The opinion of the court was delivered by: Dora L. Irizarry, United States District Judge
Defendant James Pierce was charged in a single count indictment with being a felon in possession of a firearm and was found guilty after a two-day jury trial. He filed this motion for a judgment of acquittal pursuant to Fed. R. Crim. P. 29 or, in the alternative, for a new trial pursuant to Fed. R. Crim. P. 33. He argues that the evidence presented at trial was insufficient to support his conviction. For the reasons stated below, the court finds his contention to be without merit and denies the motion in its entirety.
On October 22, 2005, the defendant was arrested and charged with being a felon in possession of a firearm under 18 U.S.C. § 922(g)(1). The statute makes it unlawful for any person who has been convicted in any court of a crime punishable by imprisonment for a term exceeding one year to possess in or affecting commerce, any firearm or ammunition which has been shipped or transported in interstate or foreign commerce. 18 U.S.C. § 922(g)(1). Prior to trial, the defendant and the government stipulated to two of the three elements needed to prove such an offense. They stipulated that the defendant had been convicted of a crime punishable by imprisonment for a term exceeding one year and that the firearm alleged to have found on him had been transported in commerce across state lines. The jury was informed of these stipulations (Trial Transcript ("Tr.") 97), and was instructed only to decide whether the defendant knowingly and intentionally possessed the loaded Roxio .380 caliber handgun (Trial Exhibit ("Tr. Exh.") 1) that the police allegedly seized from defendant's person.
To prove its case, the government presented as witnesses the three police officers who arrested the defendant on October 22, 2005 and the fingerprint expert who examined the firearm. The defendant did not testify.
At the time of the defendant's arrest, Leighton A. Myrie, Matthew Walsh and Michael Miller were all officers in the New York Police Department, assigned to the 81st Precinct in the Bedford-Stuyvesant neighborhood of Brooklyn. On the afternoon of Saturday, October 22, 2005, Myrie, then a lieutenant, received information from a reliable confidential informant about a black male wearing a brown leather jacket, a white hooded sweatshirt, blue jeans and tan Timberland boots, on Jefferson Avenue between Nostrand and Marcy Avenues. (Trial Transcript ("Tr."), 100-103). This information came to Lt. Myrie through a detective who had personally worked with the confidential informant. (Tr. 102). Lt. Myrie then assembled a team with Sgts. Michael Miller and Matthew Walsh, and they "responded to the location." (Tr. 113). Both Miller and Walsh were members of the precinct's all plain-clothes anti-crime team, and the three officers drove to the location in Miller's unmarked automobile. (Tr. 45, 110, 112-113). Sgts. Miller and Walsh were in plainclothes and had their shields displayed around their necks. (Tr. 47, 118). Lt. Myrie was in uniform. (Tr. 114).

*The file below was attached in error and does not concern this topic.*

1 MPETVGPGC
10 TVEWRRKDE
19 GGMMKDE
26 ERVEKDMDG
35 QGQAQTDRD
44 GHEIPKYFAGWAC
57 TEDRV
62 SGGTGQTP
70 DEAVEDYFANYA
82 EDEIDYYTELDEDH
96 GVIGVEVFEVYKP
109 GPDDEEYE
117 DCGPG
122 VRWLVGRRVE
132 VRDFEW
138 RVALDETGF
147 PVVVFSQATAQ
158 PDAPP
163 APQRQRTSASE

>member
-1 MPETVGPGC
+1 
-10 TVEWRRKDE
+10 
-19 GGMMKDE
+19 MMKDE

They arrived on Jefferson Avenue in the late afternoon in broad daylight. (Tr. 48). The one-way street, lined with row houses, ran west to east with cars parked both sides. They double-parked on the street and began to observe the area. (Tr. 115). Within five minutes, they noticed the defendant, fitting the physical and clothing description provided by the informant, standing on the sidewalk in front of 233 Jefferson Avenue. (Id.) They did not see anyone else fitting that description. (Tr. 108, 121). The defendant was pacing back and forth on the sidewalk. (Tr. 53). From the back seat of their unmarked car, Sgt. Walsh noticed "something heavy" in the defendant's pocket and, saw what he believed to be, the butt of a gun sticking from the right pocket as the defendant bent down. (Tr. 53, 82-83). He mentioned what he saw to the other two officers, who did not see the gun. (Tr. 54, 82, 106, 117).